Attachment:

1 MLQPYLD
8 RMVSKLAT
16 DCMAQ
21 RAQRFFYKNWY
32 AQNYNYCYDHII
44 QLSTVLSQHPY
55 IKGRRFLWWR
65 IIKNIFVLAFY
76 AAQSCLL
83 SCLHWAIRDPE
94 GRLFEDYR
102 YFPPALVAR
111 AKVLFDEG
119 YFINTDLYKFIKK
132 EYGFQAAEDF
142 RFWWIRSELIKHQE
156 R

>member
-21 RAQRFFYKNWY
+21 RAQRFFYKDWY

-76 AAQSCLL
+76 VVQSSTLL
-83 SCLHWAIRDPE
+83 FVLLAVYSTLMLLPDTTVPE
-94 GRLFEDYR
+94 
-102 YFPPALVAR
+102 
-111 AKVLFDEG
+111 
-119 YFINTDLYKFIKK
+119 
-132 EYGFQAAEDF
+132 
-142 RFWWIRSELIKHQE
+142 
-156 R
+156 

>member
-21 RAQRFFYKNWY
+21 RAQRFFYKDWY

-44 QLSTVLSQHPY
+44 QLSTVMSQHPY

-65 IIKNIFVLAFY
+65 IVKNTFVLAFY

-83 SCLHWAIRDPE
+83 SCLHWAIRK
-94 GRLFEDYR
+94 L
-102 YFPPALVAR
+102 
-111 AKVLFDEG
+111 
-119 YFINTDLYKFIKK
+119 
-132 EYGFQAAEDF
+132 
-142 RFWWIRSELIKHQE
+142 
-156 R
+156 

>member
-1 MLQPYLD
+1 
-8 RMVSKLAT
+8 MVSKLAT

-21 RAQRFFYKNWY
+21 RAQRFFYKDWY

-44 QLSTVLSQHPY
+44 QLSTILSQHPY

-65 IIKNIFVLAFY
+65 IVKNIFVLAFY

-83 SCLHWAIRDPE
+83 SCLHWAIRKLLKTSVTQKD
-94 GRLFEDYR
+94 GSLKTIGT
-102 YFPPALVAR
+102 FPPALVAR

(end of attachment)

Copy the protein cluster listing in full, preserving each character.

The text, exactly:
1 MLQPYLD
8 RMVSKLAT
16 DCMAQ
21 RAQRFFYKNWY
32 AQNYNYCYDHII
44 QLSTVLSQHPY
55 IKGRRFLWWR
65 IIKNIFVLAFY
76 AAQSCLL
83 SCLHWAIRDPE
94 GRLFEDYR
102 YFPPALVAR
111 AKVLFDEG
119 YFINTDLYKFIKK
132 EYGFQAAEDF
142 RFWWIRSELIKHQE
156 R

>member
-21 RAQRFFYKNWY
+21 RAQRFFYKDWY

-76 AAQSCLL
+76 VVQSSTLL
-83 SCLHWAIRDPE
+83 FVLLAVYSTLMLLPDTTVPE
-94 GRLFEDYR
+94 
-102 YFPPALVAR
+102 
-111 AKVLFDEG
+111 
-119 YFINTDLYKFIKK
+119 
-132 EYGFQAAEDF
+132 
-142 RFWWIRSELIKHQE
+142 
-156 R
+156 

>member
-21 RAQRFFYKNWY
+21 RAQRFFYKDWY

-44 QLSTVLSQHPY
+44 QLSTVMSQHPY

-65 IIKNIFVLAFY
+65 IVKNTFVLAFY

-83 SCLHWAIRDPE
+83 SCLHWAIRK
-94 GRLFEDYR
+94 L
-102 YFPPALVAR
+102 
-111 AKVLFDEG
+111 
-119 YFINTDLYKFIKK
+119 
-132 EYGFQAAEDF
+132 
-142 RFWWIRSELIKHQE
+142 
-156 R
+156 

>member
-1 MLQPYLD
+1 
-8 RMVSKLAT
+8 MVSKLAT

-21 RAQRFFYKNWY
+21 RAQRFFYKDWY

-44 QLSTVLSQHPY
+44 QLSTILSQHPY

-65 IIKNIFVLAFY
+65 IVKNIFVLAFY

-83 SCLHWAIRDPE
+83 SCLHWAIRKLLKTSVTQKD
-94 GRLFEDYR
+94 GSLKTIGT
-102 YFPPALVAR
+102 FPPALVAR